Sunday, Mar. 2, 4 p.m.

Loudon Valley High School 340 N Maple Ave. Purcellville, Va.

Friday, Apr. 25, 8:15 p.m.

Ceremonial Band Saturday, Apr. 12, 1 p.m. Blessing of the Fleet U.S. Navy Memorial 701 Pennsylvania Ave. NW Washington, D.C.

Sailor of the Year 2013

Musician 1st Class Sullivan is recognized for her exemplary leadership as Cruisers leading petty officer, protocol soloist/leader, chair of Navy Marine Corps Relief Society silent auction, Cruisers operations petty officer, leader of “Women’s History in the Navy” programs, and as a soloist on the Concert Band national tour, Concerts on the Avenue and Navy holiday concerts.

Friday, Apr. 4, 6 p.m.

Washington, D.C.


Saturday, Apr. 26, 7 p.m. College of Notre Dame LeClerc Auditorium 4701 North Charles St. Baltimore, Md.

Clarinet quartet Saturday, Apr. 12, 3 p.m. Marilyn J. Praisner Library 14910 Old Columbia Pike Burtonsville, Md.

Sea Chanter 2014 Spring TOUR

The Sea Chanters depart March 9 on an 20-day tour through Arkansas, New Mexico, Tennessee, Texas, Oklahoma and Virginia. The following is a list of tour performances.

SUNDAY, MAR. 9, 3 P.M. KIMO Theatre Albuquerque, N.M.

MONDAY, MAR. 10, 7:30 P.M. Pearson Auditorium New Mexico Military Institute Roswell, N.M.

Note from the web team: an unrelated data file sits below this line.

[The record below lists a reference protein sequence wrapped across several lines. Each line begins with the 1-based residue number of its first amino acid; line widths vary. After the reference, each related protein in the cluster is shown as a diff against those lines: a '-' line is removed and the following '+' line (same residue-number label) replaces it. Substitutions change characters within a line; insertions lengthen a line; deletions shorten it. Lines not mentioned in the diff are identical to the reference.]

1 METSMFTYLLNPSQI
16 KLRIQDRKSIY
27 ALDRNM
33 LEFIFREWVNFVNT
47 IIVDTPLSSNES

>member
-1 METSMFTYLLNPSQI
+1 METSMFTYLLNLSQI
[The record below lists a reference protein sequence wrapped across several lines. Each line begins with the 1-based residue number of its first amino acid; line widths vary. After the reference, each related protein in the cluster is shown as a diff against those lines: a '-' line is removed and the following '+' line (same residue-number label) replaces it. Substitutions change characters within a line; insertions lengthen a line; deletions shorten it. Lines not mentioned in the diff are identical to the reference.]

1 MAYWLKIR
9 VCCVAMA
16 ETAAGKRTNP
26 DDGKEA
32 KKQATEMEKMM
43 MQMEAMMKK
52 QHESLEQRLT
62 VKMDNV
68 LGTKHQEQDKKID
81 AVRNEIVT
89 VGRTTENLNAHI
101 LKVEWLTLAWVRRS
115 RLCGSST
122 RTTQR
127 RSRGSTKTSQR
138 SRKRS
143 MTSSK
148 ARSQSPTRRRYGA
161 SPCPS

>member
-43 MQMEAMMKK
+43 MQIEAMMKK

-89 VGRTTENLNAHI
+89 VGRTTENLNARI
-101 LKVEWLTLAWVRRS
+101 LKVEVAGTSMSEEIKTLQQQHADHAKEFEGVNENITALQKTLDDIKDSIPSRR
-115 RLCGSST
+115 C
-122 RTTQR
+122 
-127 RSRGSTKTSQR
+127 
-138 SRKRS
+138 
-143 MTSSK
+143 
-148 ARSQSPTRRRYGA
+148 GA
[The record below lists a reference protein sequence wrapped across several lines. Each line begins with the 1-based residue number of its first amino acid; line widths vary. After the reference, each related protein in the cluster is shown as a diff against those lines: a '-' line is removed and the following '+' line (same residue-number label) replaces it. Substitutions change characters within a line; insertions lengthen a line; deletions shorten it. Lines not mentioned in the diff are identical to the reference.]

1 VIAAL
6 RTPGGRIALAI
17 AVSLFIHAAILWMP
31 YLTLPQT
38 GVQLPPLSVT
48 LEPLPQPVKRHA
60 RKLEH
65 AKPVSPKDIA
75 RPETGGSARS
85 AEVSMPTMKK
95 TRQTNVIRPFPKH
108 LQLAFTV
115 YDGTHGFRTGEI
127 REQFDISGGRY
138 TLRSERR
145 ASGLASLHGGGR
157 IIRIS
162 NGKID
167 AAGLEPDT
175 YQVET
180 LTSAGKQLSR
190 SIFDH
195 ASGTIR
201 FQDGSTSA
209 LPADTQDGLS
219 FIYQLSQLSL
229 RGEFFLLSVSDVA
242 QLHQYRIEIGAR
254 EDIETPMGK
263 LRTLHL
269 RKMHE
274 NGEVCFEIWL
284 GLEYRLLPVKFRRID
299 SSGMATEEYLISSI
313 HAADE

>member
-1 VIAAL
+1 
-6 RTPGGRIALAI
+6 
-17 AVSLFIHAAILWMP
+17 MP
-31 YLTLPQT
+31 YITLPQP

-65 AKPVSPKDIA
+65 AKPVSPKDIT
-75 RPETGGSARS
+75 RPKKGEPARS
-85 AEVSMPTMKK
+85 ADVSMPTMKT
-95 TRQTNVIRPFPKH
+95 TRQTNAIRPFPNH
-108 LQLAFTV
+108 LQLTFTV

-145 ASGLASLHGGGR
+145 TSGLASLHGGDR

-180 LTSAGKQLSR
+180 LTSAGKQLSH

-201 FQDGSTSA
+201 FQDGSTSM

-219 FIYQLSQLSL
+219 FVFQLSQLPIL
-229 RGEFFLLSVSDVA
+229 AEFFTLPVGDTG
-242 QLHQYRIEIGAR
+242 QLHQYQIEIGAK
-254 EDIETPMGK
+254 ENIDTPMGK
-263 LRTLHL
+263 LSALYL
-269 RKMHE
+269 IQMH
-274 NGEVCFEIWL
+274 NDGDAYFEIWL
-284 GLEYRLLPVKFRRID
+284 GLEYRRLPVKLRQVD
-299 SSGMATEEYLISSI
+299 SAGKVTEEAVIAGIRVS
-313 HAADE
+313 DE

TUESDAY, MAR. 11, 7:30 P.M. Amarillo Civic Center Amarillo, Texas

If you are interested in unsubscribing from the print version of fanfare and receiving the electronic version, please email us at

Ceremonial Band

@usnavyband @ArlingtonNatl thank you for your service.


-@stan_kelley, Twitter

WEDNESDAY, MAR. 12, 7:30 P.M.






Allen Theatre Lubbock, Texas

Herschal H. Crow Fine Arts Auditorium Western Oklahoma State College Altus, Okla.

FRIDAY, MAR. 14, 7:30 P.M. Chambers Auditorium Grand Prairie High School Grand Prairie, Texas

SUNDAY, MAR. 16, 3 p.m.

Charles W. Eisemann Center for the Performing Arts Richardson, Texas

MONDAY, MAR. 17, 7:30 P.M. First Presbyterian Church of Oklahoma City Oklahoma City, Okla.

TUESDAY, MAR. 18, 7 P.M. Paris Jr. High School Weger Auditorium Paris, Texas

Trinity United Methodist Church Little Rock, Ark. Administration Auditorium Harding University Searcy, Ark.